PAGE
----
Out of touch Tiffany and I depart today for a week in Switzerland, so there won't be anything new here until next Tuesday. I recommend all the fine links on the left to hold you off until then. See you next week!


It was bound to happen sooner or later... Playboy is inviting current and former Enron employees to audition for a Women of Enron pictorial. I heard the teaser for this on the news but didn't catch the segment, which was no doubt presented in a restrained and dignified manner. Is there anything I can actually add to this? Probably not. Good night.
Digital rights Patrick points me to this article by Dan Gillmor about the SSSCA. It's interesting that Dan doesn't hope that a President who is committed to free trade would step in and lobby against this obviously obstructionist bill. Of course, we don't have such a President, so I guess the point is moot anyway.

(Yeah, I know, the DCMA passed on Clinton's watch. A pox on his house for it.)
There are many things I hate about moving. Near the top of this long list is dealing with phone and utility companies. Today I spoke to my local telco about switching service. I had no trouble getting through to an actual human, and he was quite helpful for the most part. The problem is that one cannot ever deal with the phone company without having them try to sell you a bunch of useless crap that you'll never use and barely comprehend in the first damn place.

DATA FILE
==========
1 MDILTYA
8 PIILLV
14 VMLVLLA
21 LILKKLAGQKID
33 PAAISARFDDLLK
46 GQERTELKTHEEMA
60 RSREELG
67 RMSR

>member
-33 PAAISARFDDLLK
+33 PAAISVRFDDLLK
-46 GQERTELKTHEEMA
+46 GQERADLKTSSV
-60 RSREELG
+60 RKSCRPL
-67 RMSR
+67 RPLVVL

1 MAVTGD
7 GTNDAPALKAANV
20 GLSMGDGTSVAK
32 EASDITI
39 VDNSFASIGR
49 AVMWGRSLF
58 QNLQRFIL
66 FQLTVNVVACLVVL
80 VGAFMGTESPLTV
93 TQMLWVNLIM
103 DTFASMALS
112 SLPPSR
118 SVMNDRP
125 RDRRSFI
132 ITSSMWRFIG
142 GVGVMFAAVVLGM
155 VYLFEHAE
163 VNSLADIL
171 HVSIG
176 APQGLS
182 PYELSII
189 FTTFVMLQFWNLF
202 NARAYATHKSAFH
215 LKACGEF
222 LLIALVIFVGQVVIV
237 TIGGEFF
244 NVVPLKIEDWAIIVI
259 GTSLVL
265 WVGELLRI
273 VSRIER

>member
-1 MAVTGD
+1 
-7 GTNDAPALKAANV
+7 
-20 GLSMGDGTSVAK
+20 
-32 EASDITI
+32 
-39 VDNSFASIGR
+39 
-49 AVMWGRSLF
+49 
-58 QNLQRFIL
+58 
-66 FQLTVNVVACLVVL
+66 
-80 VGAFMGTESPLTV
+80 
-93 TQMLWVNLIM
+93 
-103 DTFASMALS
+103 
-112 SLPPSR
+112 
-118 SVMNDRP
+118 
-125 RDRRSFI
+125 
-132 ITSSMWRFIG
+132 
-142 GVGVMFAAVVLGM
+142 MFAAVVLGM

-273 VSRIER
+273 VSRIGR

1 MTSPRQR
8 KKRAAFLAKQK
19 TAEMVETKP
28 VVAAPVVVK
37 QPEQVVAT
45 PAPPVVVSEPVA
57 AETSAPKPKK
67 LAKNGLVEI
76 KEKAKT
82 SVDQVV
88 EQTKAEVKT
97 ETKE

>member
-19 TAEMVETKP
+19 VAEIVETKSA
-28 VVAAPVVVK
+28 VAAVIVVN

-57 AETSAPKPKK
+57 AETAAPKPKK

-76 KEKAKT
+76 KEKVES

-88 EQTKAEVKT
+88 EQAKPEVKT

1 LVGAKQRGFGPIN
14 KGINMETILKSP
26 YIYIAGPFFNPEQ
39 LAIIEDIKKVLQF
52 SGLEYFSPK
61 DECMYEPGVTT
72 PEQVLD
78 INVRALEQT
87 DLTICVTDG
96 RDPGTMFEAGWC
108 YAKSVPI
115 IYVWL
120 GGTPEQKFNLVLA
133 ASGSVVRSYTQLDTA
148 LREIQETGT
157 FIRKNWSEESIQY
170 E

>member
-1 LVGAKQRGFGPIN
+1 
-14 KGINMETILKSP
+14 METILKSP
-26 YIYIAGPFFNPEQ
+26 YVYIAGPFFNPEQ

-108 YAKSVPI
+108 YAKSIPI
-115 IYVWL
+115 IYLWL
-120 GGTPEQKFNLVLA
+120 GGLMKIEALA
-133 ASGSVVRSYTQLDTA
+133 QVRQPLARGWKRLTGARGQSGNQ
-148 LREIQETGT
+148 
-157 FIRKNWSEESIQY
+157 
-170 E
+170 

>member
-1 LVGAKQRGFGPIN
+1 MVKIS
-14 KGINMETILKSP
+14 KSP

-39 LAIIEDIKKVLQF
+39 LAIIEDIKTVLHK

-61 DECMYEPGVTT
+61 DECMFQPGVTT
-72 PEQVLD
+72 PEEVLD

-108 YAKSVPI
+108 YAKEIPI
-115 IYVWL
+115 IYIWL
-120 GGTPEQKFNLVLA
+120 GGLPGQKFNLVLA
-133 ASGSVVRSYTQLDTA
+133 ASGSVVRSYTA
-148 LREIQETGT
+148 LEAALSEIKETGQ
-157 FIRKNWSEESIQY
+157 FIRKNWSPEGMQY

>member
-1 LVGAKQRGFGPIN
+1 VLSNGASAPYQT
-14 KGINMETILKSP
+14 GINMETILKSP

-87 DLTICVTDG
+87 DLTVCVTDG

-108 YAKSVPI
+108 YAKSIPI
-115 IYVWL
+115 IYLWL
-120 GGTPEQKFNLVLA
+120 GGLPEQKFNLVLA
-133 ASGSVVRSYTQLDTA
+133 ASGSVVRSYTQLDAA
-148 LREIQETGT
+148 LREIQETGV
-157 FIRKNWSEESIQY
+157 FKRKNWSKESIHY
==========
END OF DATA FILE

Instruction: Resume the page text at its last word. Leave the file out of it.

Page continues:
Case in point: We've taken care of the basics, and now my guy launches into his spiel about the two different options for local calling. Option One is where you get a limited amount of local calls for a fixed fee, then you pay a per-call charge. This option, my rep solemnly intoned, is Not What He Would Recommend. Option Two is the Full Package, which includes unlimited local calls, call waiting, caller ID, caller ID for call waiting, phone repair insurance, moon roof, whitewall tires, and a year's supply of Rice-a-Roni (the San Francisco Treat).

"Well," I say naively, "I have most of these things already. What I want at the new house is exactly what I've got at this house. Can you do that?"

"Okay," Phone Rep says brightly. "That's Option Two. Your monthly bill with that service is $84.95..."

"WHAT??? My current phone bill is nowhere near that expensive. What is all that crap?"

"Well, it's caller ID, call waiting..."

"Yes, yes, yes, I got all that. What I want is what I've got now. Give me exactly what I've got now."

We get that straightened out. As far as I could tell, the only difference between his Option Two and my Status Quo was that I do not currently have phone repair insurance. There was some gibberish about CallNotes as well, but I couldn't tell if it was a subscription to CallNotes or "access to" CallNotes, whatever the hell that means. Not that I care, since I have a perfectly good answering machine and a phone bill that's a lot cheaper than Option Two.